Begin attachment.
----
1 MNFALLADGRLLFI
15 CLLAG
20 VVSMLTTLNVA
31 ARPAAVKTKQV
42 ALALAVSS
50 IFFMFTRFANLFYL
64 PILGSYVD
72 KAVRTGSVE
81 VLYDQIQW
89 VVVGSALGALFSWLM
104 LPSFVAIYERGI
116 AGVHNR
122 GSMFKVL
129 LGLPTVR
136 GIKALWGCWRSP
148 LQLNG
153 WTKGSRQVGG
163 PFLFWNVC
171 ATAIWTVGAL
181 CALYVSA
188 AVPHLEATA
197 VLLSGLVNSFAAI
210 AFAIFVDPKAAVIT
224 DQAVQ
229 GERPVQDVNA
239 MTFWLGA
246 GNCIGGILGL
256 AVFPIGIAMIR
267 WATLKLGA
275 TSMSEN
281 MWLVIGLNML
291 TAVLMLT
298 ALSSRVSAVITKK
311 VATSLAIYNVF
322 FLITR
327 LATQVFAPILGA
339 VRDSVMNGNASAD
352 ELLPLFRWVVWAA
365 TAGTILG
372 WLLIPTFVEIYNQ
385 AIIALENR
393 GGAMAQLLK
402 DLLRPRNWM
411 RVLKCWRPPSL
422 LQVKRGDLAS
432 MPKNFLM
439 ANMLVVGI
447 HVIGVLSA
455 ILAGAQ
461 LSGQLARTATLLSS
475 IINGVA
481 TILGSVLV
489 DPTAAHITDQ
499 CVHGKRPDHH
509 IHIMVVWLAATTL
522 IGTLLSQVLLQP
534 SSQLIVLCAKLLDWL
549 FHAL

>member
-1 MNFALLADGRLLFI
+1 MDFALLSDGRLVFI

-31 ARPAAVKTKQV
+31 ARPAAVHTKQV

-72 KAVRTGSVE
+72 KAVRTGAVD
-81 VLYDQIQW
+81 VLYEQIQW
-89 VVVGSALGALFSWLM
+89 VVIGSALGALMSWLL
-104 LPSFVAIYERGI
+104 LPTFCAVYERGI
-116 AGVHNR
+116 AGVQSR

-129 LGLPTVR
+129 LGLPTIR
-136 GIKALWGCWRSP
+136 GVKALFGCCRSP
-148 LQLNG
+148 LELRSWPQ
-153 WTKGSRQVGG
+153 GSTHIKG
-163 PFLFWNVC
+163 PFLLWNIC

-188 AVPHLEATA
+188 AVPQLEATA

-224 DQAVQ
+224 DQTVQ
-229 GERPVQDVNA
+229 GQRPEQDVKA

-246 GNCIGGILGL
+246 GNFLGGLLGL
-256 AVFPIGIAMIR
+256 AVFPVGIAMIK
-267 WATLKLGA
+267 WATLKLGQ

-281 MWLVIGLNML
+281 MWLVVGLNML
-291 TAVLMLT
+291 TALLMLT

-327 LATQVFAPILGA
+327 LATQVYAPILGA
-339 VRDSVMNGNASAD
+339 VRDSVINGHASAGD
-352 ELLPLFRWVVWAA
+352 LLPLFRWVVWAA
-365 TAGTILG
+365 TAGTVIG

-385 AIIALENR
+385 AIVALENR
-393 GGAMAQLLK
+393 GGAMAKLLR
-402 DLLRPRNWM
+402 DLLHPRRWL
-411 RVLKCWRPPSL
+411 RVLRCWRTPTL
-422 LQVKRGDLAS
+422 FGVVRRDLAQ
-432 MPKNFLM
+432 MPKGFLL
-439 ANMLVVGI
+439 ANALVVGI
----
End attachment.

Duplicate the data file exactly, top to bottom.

1 MNFALLADGRLLFI
15 CLLAG
20 VVSMLTTLNVA
31 ARPAAVKTKQV
42 ALALAVSS
50 IFFMFTRFANLFYL
64 PILGSYVD
72 KAVRTGSVE
81 VLYDQIQW
89 VVVGSALGALFSWLM
104 LPSFVAIYERGI
116 AGVHNR
122 GSMFKVL
129 LGLPTVR
136 GIKALWGCWRSP
148 LQLNG
153 WTKGSRQVGG
163 PFLFWNVC
171 ATAIWTVGAL
181 CALYVSA
188 AVPHLEATA
197 VLLSGLVNSFAAI
210 AFAIFVDPKAAVIT
224 DQAVQ
229 GERPVQDVNA
239 MTFWLGA
246 GNCIGGILGL
256 AVFPIGIAMIR
267 WATLKLGA
275 TSMSEN
281 MWLVIGLNML
291 TAVLMLT
298 ALSSRVSAVITKK
311 VATSLAIYNVF
322 FLITR
327 LATQVFAPILGA
339 VRDSVMNGNASAD
352 ELLPLFRWVVWAA
365 TAGTILG
372 WLLIPTFVEIYNQ
385 AIIALENR
393 GGAMAQLLK
402 DLLRPRNWM
411 RVLKCWRPPSL
422 LQVKRGDLAS
432 MPKNFLM
439 ANMLVVGI
447 HVIGVLSA
455 ILAGAQ
461 LSGQLARTATLLSS
475 IINGVA
481 TILGSVLV
489 DPTAAHITDQ
499 CVHGKRPDHH
509 IHIMVVWLAATTL
522 IGTLLSQVLLQP
534 SSQLIVLCAKLLDWL
549 FHAL

>member
-1 MNFALLADGRLLFI
+1 MDFALLSDGRLVFI

-31 ARPAAVKTKQV
+31 ARPAAVHTKQV

-72 KAVRTGSVE
+72 KAVRTGAVD
-81 VLYDQIQW
+81 VLYEQIQW
-89 VVVGSALGALFSWLM
+89 VVIGSALGALMSWLL
-104 LPSFVAIYERGI
+104 LPTFCAVYERGI
-116 AGVHNR
+116 AGVQSR

-129 LGLPTVR
+129 LGLPTIR
-136 GIKALWGCWRSP
+136 GVKALFGCCRSP
-148 LQLNG
+148 LELRSWPQ
-153 WTKGSRQVGG
+153 GSTHIKG
-163 PFLFWNVC
+163 PFLLWNIC

-188 AVPHLEATA
+188 AVPQLEATA

-224 DQAVQ
+224 DQTVQ
-229 GERPVQDVNA
+229 GQRPEQDVKA

-246 GNCIGGILGL
+246 GNFLGGLLGL
-256 AVFPIGIAMIR
+256 AVFPVGIAMIK
-267 WATLKLGA
+267 WATLKLGQ

-281 MWLVIGLNML
+281 MWLVVGLNML
-291 TAVLMLT
+291 TALLMLT

-327 LATQVFAPILGA
+327 LATQVYAPILGA
-339 VRDSVMNGNASAD
+339 VRDSVINGHASAGD
-352 ELLPLFRWVVWAA
+352 LLPLFRWVVWAA
-365 TAGTILG
+365 TAGTVIG

-385 AIIALENR
+385 AIVALENR
-393 GGAMAQLLK
+393 GGAMAKLLR
-402 DLLRPRNWM
+402 DLLHPRRWL
-411 RVLKCWRPPSL
+411 RVLRCWRTPTL
-422 LQVKRGDLAS
+422 FGVVRRDLAQ
-432 MPKNFLM
+432 MPKGFLL
-439 ANMLVVGI
+439 ANALVVGI